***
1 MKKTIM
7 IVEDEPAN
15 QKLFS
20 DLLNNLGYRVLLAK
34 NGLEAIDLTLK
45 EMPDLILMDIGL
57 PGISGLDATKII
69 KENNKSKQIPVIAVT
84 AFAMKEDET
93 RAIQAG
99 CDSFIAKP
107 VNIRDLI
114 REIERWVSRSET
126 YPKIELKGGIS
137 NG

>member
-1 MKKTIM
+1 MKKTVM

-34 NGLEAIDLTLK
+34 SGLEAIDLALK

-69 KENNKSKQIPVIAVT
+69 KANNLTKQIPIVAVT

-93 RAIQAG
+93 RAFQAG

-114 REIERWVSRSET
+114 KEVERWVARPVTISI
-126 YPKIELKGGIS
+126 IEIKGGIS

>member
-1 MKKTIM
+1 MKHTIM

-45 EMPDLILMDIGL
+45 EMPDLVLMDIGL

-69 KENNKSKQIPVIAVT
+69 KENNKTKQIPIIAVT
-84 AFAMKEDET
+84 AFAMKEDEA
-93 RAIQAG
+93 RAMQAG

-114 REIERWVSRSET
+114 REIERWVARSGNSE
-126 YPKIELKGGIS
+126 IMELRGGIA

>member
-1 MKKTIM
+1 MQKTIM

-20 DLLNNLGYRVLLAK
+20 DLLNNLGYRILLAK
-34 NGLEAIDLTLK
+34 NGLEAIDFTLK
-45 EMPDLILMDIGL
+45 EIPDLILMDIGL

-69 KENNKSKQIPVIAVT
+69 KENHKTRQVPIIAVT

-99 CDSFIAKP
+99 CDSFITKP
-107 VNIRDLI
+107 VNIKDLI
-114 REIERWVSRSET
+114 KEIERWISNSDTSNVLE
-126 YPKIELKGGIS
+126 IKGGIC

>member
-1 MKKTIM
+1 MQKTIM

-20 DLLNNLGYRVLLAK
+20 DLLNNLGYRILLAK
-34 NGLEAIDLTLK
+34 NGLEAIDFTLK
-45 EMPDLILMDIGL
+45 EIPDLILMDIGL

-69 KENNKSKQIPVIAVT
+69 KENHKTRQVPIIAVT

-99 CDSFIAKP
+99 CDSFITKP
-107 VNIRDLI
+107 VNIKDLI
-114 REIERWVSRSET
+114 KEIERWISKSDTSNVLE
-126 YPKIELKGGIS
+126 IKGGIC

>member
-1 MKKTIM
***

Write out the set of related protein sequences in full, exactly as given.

1 MKKTIM
7 IVEDEPAN
15 QKLFS
20 DLLNNLGYRVLLAK
34 NGLEAIDLTLK
45 EMPDLILMDIGL
57 PGISGLDATKII
69 KENNKSKQIPVIAVT
84 AFAMKEDET
93 RAIQAG
99 CDSFIAKP
107 VNIRDLI
114 REIERWVSRSET
126 YPKIELKGGIS
137 NG

>member
-1 MKKTIM
+1 MKKTVM

-34 NGLEAIDLTLK
+34 SGLEAIDLALK

-69 KENNKSKQIPVIAVT
+69 KANNLTKQIPIVAVT

-93 RAIQAG
+93 RAFQAG

-114 REIERWVSRSET
+114 KEVERWVARPVTISI
-126 YPKIELKGGIS
+126 IEIKGGIS

>member
-1 MKKTIM
+1 MKHTIM

-45 EMPDLILMDIGL
+45 EMPDLVLMDIGL

-69 KENNKSKQIPVIAVT
+69 KENNKTKQIPIIAVT
-84 AFAMKEDET
+84 AFAMKEDEA
-93 RAIQAG
+93 RAMQAG

-114 REIERWVSRSET
+114 REIERWVARSGNSE
-126 YPKIELKGGIS
+126 IMELRGGIA

>member
-1 MKKTIM
+1 MQKTIM

-20 DLLNNLGYRVLLAK
+20 DLLNNLGYRILLAK
-34 NGLEAIDLTLK
+34 NGLEAIDFTLK
-45 EMPDLILMDIGL
+45 EIPDLILMDIGL

-69 KENNKSKQIPVIAVT
+69 KENHKTRQVPIIAVT

-99 CDSFIAKP
+99 CDSFITKP
-107 VNIRDLI
+107 VNIKDLI
-114 REIERWVSRSET
+114 KEIERWISNSDTSNVLE
-126 YPKIELKGGIS
+126 IKGGIC

>member
-1 MKKTIM
+1 MQKTIM

-20 DLLNNLGYRVLLAK
+20 DLLNNLGYRILLAK
-34 NGLEAIDLTLK
+34 NGLEAIDFTLK
-45 EMPDLILMDIGL
+45 EIPDLILMDIGL

-69 KENNKSKQIPVIAVT
+69 KENHKTRQVPIIAVT

-99 CDSFIAKP
+99 CDSFITKP
-107 VNIRDLI
+107 VNIKDLI
-114 REIERWVSRSET
+114 KEIERWISKSDTSNVLE
-126 YPKIELKGGIS
+126 IKGGIC

>member
-1 MKKTIM